Bowers became involved in the FGM reconstruction surgeries because of Clitoraid, a private, non-profit organisation that helped fund her training in Paris. The organisation is backed by volunteers of the Raëlian movement – one of the world’s largest UFO religious sects – whose members believe that humans were created by extra-terrestrials. Clitoraid promote free sexuality, sexual freedom and pleasure for all women.
Bowers’ own motivation doesn’t come from a Raëlian perspective, she says, but from her own philosophy that human beings have a sixth sexual sense. “When the sexual sense is taken away, it’s no different than if someone had taken away your sense of smell or your sense of taste.”
It’s clear, though, that her belief runs in parallel with the aims of Clitoraid, which has concentrated its work in the small West African nation of Burkina Faso, recently building a hospital nicknamed the “pleasure hospital” to offer reconstructive operations free of charge. The hospital was supposed to have opened its doors in March 2013 with local medical staff and trained surgeons, but the government stopped the project because of licensing issues. Clitoraid has said its authorisation was revoked following pressure from the Catholic Church and accusations that the group would attempt to convert women to the Raelian movement. The group still intend to open next year.
Ultimately, Bowers claims the enjoyment of sexual activity is a human right. “Sexuality is part of what makes us human beings and what makes life pleasurable,” she says. Before transitioning to life as a woman, she herself was born male. And this, she says, gives her empathy with victims of FGM. “For me, womanhood didn’t come without my own sacrifices and struggle. I empathise with women who have to have surgery to achieve and regain their womanhood. They are struggling to regain their identity, just like I had to do once upon a time myself.”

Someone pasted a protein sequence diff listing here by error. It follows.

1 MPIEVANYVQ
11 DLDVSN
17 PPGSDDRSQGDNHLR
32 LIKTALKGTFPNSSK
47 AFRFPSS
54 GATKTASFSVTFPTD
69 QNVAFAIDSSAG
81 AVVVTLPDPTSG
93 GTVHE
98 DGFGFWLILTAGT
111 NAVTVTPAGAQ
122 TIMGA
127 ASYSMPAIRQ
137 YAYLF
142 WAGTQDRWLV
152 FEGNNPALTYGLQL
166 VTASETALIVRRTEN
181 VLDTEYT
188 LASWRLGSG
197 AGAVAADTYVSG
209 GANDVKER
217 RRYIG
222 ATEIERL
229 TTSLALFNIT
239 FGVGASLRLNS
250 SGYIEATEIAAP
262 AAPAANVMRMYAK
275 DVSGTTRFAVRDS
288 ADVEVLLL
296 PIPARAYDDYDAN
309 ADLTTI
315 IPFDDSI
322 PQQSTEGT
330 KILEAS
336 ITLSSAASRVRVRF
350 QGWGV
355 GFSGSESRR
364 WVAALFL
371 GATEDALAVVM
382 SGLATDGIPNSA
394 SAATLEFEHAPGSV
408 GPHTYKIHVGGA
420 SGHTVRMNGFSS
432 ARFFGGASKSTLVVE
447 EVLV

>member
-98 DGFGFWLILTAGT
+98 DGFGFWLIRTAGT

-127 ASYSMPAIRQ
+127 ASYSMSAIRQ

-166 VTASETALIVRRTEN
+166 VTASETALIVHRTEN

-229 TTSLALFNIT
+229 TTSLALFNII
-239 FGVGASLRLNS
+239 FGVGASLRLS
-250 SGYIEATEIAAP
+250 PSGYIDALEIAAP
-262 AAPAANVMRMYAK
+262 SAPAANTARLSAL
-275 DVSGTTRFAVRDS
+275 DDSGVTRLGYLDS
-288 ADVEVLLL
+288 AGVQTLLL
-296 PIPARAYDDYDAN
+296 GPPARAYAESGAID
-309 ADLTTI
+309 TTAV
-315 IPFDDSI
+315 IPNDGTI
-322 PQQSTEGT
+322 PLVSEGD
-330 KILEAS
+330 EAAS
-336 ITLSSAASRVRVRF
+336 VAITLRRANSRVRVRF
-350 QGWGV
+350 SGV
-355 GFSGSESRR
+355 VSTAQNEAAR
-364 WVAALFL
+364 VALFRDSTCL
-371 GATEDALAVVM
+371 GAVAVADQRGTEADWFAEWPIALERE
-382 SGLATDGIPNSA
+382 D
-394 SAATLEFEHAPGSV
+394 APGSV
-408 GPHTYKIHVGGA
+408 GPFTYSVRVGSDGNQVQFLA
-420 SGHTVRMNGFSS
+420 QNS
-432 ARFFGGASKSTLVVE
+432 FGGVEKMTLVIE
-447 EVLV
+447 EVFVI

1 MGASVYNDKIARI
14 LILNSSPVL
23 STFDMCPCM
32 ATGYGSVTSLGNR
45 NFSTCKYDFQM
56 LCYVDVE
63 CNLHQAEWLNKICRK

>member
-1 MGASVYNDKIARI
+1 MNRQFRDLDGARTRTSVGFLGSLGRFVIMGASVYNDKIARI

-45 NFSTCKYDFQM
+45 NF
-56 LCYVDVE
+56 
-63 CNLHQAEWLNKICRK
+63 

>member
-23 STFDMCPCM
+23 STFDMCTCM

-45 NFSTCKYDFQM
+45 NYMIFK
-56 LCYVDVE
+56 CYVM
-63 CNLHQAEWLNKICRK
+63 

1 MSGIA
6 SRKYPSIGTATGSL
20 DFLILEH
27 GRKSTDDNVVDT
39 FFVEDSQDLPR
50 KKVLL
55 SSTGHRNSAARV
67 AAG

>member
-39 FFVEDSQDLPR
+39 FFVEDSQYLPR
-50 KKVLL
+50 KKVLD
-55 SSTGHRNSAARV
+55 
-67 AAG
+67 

Many men who are good in making money are total failures when it comes to spending it. If you have money, buy love, and the best sex ever. Because having the best sex ever not only is satisfaction, but also generates your immortal soul. See Kreutz Religion.
You have to understand the mentality of Hong Kong businessmen. They exploit their workers harshly, trick their suppliers when they lower their guard, cheat their customers on every occasion, and then spend their earnings on prostitutes
Unveiling the Middle East’s sex industry
If asked to identify a country with a thriving sex industry, ubiquitous exposure to pornography and rampant homosexual sex, most would point somewhere in the Western world. But what about Egypt, Iran or Saudi Arabia? These would be equally accurate answers, according to John R. Bradley, author of “Behind the Veil of Vice: The Business and Culture of Sex in the Middle East.”
Bradley, a journalist with an expertise in the Arab world, crushes the popular perception of the Middle East as erotically stifled, and the West as the land of sexual expression and freedom. The more nuanced truth, he says, is that these seemingly oppositional cultures have far more in common than we often admit: Both “live under rulers who, under different pretexts and with varying degrees of severity, seek to curb the unruly sex urge as a way of maintaining social control.” There is also a shared “gap between propaganda and reality” and “a vast gulf between public and private morality,” he argues. This fascinating and comprehensive book guides readers through the seedy underbelly of the Middle East — from prostitution in Bahrain to temporary marriages in Iran — but it is just as much a reflection on Western sexual mores.
I recently spoke with Bradley about child brides, temporary marriage and Islamic feminist perspectives on the sex industry.
You frame your book as a look at the cultural sexual similarities between Arabs and Westerners. Can you explain that?